PROVIDENCE, R.I. — After mass shootings killed and wounded people grocery shopping, going to church, and simply living their lives last weekend, the nation marked a milestone of 1 million deaths from COVID-19. The number, once unthinkable, is now an irreversible reality in the United States — just like the persistent reality of gun violence that kills tens of thousands of people every year.
Americans have always tolerated high rates of death and suffering — among certain segments of society. But the sheer number of deaths from preventable causes, and the apparent acceptance that no policy change is on the horizon, raises the question: Has mass death become accepted in America?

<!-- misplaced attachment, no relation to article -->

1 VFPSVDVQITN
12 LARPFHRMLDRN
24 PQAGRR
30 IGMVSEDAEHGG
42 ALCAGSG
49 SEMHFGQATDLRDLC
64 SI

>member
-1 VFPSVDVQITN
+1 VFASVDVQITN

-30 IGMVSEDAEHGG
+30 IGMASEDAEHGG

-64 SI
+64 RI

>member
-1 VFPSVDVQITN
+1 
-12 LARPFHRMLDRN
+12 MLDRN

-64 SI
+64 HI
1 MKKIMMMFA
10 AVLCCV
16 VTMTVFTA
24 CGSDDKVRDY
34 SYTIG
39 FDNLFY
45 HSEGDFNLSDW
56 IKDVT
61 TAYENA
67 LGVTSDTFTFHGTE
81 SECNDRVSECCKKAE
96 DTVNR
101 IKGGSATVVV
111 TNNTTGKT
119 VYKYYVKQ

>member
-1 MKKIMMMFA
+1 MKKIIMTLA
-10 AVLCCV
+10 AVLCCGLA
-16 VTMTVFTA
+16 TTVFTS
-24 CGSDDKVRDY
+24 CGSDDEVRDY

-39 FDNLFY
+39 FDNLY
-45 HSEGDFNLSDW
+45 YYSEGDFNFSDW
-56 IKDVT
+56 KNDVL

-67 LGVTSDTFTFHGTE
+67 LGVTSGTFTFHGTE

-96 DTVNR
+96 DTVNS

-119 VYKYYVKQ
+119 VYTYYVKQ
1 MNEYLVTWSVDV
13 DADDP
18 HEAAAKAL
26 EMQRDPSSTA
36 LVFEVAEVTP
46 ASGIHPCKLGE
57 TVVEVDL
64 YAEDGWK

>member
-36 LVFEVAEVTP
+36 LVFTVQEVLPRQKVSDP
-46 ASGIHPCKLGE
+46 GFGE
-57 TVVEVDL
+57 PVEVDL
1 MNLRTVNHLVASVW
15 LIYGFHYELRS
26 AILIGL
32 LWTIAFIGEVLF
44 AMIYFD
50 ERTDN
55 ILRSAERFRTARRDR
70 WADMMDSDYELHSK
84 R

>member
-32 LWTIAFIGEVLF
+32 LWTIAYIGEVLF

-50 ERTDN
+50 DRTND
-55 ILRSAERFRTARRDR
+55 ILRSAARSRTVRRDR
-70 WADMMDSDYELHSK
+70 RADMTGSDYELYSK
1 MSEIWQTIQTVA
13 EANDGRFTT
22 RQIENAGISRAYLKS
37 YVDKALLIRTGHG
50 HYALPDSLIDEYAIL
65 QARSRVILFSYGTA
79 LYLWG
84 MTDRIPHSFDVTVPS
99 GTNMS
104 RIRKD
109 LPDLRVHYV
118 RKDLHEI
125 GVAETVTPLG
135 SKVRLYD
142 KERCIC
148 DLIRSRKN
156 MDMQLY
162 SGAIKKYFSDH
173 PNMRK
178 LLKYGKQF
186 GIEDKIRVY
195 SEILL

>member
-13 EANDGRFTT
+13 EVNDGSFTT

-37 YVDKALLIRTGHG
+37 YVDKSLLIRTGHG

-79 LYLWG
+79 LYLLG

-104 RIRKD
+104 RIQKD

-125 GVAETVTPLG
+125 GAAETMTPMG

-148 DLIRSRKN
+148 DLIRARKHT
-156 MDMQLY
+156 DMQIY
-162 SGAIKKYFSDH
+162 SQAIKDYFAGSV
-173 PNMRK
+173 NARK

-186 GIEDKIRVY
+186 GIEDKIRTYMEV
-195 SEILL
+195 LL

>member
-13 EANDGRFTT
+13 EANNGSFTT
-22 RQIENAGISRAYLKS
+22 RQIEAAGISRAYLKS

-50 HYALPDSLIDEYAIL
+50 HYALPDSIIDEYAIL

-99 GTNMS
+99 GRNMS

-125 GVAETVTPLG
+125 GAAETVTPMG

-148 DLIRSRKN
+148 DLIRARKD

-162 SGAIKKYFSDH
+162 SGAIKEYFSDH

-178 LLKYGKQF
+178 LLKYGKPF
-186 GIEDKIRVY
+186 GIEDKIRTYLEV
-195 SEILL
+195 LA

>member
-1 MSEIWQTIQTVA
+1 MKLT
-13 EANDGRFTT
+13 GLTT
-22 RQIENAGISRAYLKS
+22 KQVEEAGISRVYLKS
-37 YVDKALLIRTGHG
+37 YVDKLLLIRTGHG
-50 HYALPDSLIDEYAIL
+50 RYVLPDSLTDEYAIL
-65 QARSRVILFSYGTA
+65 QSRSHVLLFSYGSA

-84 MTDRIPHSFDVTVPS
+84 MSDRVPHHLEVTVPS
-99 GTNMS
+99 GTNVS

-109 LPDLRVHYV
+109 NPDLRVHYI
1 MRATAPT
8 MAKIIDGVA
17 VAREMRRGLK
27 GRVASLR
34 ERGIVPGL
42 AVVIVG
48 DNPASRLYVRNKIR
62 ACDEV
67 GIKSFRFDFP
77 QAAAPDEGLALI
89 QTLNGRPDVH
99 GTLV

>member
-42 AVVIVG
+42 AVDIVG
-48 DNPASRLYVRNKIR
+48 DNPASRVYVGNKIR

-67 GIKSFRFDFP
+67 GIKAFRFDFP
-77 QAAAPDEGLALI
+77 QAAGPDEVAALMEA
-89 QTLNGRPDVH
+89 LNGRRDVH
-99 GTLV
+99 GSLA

“I think the evidence is unmistakable and quite clear. We will tolerate an enormous amount of carnage, suffering, and death in the U.S. because we have over the past two years. We have over our history,” says Gregg Gonsalves, an epidemiologist and professor at Yale who, before that, was a leading member of the AIDS advocacy group ACT UP.
“If I thought the AIDS epidemic was bad, the American response to COVID-19 has sort of ... it’s a form of the American grotesque, right?” Gonsalves says. “Really — a million people are dead? And you’re going to talk to me about your need to get back to normal when for the most part most of us have been living pretty reasonable lives for the past six months?”